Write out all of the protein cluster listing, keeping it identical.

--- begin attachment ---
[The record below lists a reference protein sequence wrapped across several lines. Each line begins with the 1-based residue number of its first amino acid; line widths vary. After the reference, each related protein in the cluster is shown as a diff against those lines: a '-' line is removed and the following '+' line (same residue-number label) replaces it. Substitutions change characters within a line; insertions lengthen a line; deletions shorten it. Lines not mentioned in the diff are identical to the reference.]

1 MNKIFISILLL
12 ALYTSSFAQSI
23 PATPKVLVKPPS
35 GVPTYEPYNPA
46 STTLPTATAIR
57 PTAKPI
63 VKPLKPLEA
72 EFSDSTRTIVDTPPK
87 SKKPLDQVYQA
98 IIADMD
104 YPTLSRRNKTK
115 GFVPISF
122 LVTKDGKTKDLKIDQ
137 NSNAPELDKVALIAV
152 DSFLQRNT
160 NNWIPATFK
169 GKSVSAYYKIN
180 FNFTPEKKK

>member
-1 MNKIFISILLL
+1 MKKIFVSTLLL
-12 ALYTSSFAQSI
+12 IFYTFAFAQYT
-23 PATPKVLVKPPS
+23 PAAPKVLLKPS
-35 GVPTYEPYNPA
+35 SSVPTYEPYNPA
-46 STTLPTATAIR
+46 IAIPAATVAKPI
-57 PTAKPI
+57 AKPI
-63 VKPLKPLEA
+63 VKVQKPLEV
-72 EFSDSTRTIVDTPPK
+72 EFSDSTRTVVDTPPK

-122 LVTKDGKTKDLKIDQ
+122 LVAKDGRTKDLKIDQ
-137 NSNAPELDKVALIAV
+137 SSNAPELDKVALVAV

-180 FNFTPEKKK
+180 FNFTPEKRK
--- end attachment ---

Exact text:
[The record below lists a reference protein sequence wrapped across several lines. Each line begins with the 1-based residue number of its first amino acid; line widths vary. After the reference, each related protein in the cluster is shown as a diff against those lines: a '-' line is removed and the following '+' line (same residue-number label) replaces it. Substitutions change characters within a line; insertions lengthen a line; deletions shorten it. Lines not mentioned in the diff are identical to the reference.]

1 MNKIFISILLL
12 ALYTSSFAQSI
23 PATPKVLVKPPS
35 GVPTYEPYNPA
46 STTLPTATAIR
57 PTAKPI
63 VKPLKPLEA
72 EFSDSTRTIVDTPPK
87 SKKPLDQVYQA
98 IIADMD
104 YPTLSRRNKTK
115 GFVPISF
122 LVTKDGKTKDLKIDQ
137 NSNAPELDKVALIAV
152 DSFLQRNT
160 NNWIPATFK
169 GKSVSAYYKIN
180 FNFTPEKKK

>member
-1 MNKIFISILLL
+1 MKKIFVSTLLL
-12 ALYTSSFAQSI
+12 IFYTFAFAQYT
-23 PATPKVLVKPPS
+23 PAAPKVLLKPS
-35 GVPTYEPYNPA
+35 SSVPTYEPYNPA
-46 STTLPTATAIR
+46 IAIPAATVAKPI
-57 PTAKPI
+57 AKPI
-63 VKPLKPLEA
+63 VKVQKPLEV
-72 EFSDSTRTIVDTPPK
+72 EFSDSTRTVVDTPPK

-122 LVTKDGKTKDLKIDQ
+122 LVAKDGRTKDLKIDQ
-137 NSNAPELDKVALIAV
+137 SSNAPELDKVALVAV

-180 FNFTPEKKK
+180 FNFTPEKRK